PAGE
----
So one day, if you focus on being a weight-loss expert, you could say something like, “I help people just like you to turn their lives around, tackling their weight head-on by using a combination of exercise and basic nutrition guidelines.”
That’s just an idea; make it your own and unique, and show potential clients just how you can help them.
Remember to talk to them directly as well, always in the first person.
Remember to include critical information
It’s all good and well talking about your service and how you can help, but you must also include some critical information about yourself and other details.
So don’t forget the following:
- Your name
- Where you are situated
- How potential clients can contact you
- What is your specialization (if you have one)
- The services you offer
Don’t forget a call to action
It’s all good and well, including all the above in a perfectly written bio, but what’s the point if it doesn’t make a potential client act?
Any good marketing person will tell you that the point of a bio is to get someone to see that you can provide them with a service and then act upon it.
And to invoke that response in a potential client, you need a decent call to action.
The great thing about a call to action is that it can be anything, just as long as it gets them to act.
Examples of calls to action that work include:
- Inviting them to book a consultation with you
- Ask them to take part in a fitness survey which includes taking their contact details for later action, for example, specific emailers.
- A link to a landing page on your website
- A free assessment
These are just some examples of a call to action that you can use.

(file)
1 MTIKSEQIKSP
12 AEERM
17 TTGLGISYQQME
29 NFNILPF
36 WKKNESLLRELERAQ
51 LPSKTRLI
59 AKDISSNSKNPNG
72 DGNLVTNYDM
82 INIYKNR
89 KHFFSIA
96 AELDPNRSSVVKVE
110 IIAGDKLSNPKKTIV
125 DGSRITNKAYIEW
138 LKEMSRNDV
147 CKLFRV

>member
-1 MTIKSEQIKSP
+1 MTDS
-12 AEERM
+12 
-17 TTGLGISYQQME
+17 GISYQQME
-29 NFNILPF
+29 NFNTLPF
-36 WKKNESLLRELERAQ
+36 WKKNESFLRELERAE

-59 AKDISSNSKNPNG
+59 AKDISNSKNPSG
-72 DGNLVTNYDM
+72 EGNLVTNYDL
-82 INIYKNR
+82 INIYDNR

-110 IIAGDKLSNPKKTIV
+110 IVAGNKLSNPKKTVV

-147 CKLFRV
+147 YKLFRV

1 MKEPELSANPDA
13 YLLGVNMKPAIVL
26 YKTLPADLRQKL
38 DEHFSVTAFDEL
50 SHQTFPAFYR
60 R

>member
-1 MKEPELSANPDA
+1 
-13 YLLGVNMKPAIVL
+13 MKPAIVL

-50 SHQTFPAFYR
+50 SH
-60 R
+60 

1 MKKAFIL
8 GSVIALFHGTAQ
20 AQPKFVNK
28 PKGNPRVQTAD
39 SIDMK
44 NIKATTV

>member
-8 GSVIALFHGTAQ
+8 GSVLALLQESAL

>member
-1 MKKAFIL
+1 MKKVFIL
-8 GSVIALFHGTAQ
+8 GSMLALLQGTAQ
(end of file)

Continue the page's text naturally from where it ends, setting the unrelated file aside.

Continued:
Tailor-make one to suit your needs in generating new clients.
I have put together an example of a personal trainer bio.
You can download it from the chapter resources.
The file is called Personal Trainer Bio.
Conclusion and assignment
This chapter covered everything you need to know about properly presenting yourself as a personal trainer.
It’s filled with critical information on how to carry yourself, the personal trainer dress code, and the etiquette and rules a personal trainer should follow when dealing with clients.
Not only that, but we also took a deep look into your personal trainer bio, an important marketing tool as you start your journey in the fitness world.
We covered how to write one but, more importantly, how it should be structured.
Don’t forget to take the chapter takeaway quiz to make sure you have a good grasp of everything covered here.
The course resources contain a downloadable document where you can write your first personal trainer bio.
It’s called Assignment: Write your own personal trainer bio.
Please give it a go!
Also, don’t forget to take the chapter takeaway quiz to make sure you have a good grasp of everything covered here.